Excerpt from November 10th:

The US and China are the current engines of growth, keeping the global recovery on track. A vaccine only reinforces the recoveries in China/US, and should eventually put Europe back on a stronger footing

The three main engines of global growth – the US, China and Europe – are operating at different speeds, but their combined impact should be enough to keep the global recovery from stalling.

In the US fiscal stimulus is a neutral risk at the moment. Now that the blue sweep favoured by the polls looks less likely to materalise, the kneejerk response has been that fiscal stimulus will be harder to pass due to political “gridlock”.  For now, though, markets are not pricing this as a calamity, with some degree of stimulus still expected.  This was even before Pfizer’s announcement on the purported success of their vaccine.

More importantly, yields are well above where they were at the beginning of October, when a blue sweep began to be priced.  Arguably, if a blue sweep was a foregone conclusion, yields would have been pushing towards 1%.  As it happens, the vaccine announcement has had a similar effect, with 10y yields getting back in to the mid-90bps range (currently mid-80s).

Moreover, this rise has been driven all by term premium.  If a more pessimistic scenario was foreseen for the US economy, term premium would likely be falling as the market anticipated a significant increase in QE.

Charts Source: Bloomberg, Macrobond and Variant Perception

A Democrat win with a likely divided Congress is for now risk-on.  A potential vaccine amplifies this trend.  We saw some derisking before the election, with macro funds in the aggregate reducing their beta to the equity market to zero, but they are now tentatively long again.  Ditto CTAs.  Also the put/call index ratio has stopped rising.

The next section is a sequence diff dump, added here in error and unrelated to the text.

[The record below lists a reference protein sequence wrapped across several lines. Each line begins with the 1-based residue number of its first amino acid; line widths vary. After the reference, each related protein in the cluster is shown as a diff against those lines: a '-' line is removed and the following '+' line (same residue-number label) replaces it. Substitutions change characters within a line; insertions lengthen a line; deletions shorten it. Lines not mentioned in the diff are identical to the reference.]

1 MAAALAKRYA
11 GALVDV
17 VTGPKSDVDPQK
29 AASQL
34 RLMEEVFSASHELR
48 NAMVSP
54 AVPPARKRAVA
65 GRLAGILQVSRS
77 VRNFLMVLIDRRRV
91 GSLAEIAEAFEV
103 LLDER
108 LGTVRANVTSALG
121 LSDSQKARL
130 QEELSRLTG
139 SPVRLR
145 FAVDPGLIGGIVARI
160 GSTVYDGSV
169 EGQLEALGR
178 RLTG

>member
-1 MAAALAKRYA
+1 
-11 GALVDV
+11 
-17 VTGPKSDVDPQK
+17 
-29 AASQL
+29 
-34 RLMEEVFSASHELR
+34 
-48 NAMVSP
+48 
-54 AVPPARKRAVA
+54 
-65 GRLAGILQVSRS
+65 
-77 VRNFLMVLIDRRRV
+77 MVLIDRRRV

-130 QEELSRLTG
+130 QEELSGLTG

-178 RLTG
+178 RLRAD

Charts Source: Bloomberg, Macrobond and Variant Perception

There is a general reflationary impulse that is supportive of risk-on behaviour.  Our leading indicator for copper has turned up sharply.  This consistent with a rising copper/gold ratio and rising term premium.

Charts Source: Bloomberg, Macrobond and Variant Perception

The prospect of a renewed national lockdown remains a negative risk for the US market, but one that is more blunted since the elections and the most likely final outcome of a divided House.  Moreover, as we have previously argued, given the heterogeneity of the US states with their own legislatures, the economic impact is overall less compared to more unitary-run countries such as those in Europe.

Indeed, the set of renewed de facto national lockdowns in Germany, Spain, France, the UK and Italy imperils the very fragile European recovery, and increases the risk of a double-dip recession in the eurozone.  The link between virus cases and economic activity is currently strong in Europe as governments have based policy on extrapolations of case growth, rather a combination of case growth, hospitalisations and clinical outcomes.  Nevertheless, there are signs case growth is rolling over in Europe, and the doubling time of case growth is rising again.

Charts Source: Bloomberg, Macrobond and Variant Perception

It is probably too late for the European economy, though, given the fragility of its recovery.  This is one engine of growth that will be absent for the time being.  However, a slump in Europe is unlikely to be enough to derail the global recovery and the cyclical/defensive rotation, as the China engine of growth remains strong.

Our China short-leading indicator remains constructive and is one of the few countries that will likely realise future gains.  Even as parts of Europe renew lockdowns, the reflation from the rest of the world points to further gains in Chinese leading data.

Charts Source: Bloomberg, Macrobond and Variant Perception

While China’s policy response is much more measured compared to the West, its credit and liquidity expansion will have an outsized impact for industrial sectors and economies.  This will likely drive a wedge between the recoveries of European countries.  Germany is well-placed to recover after lockdowns end, given it is particularly exposed to China and has generally handled the impacts of the pandemic comparatively better.  It is therefore unsurprising that our France, Spain and Italy LEIs are not rebounding as strongly as Germany’s.

The China and US engines growth are enough to keep the global recovery on track.  China’s recovery should soon feed back into Europe, restarting its engine.  All engines will benefit from the development of an effective vaccine.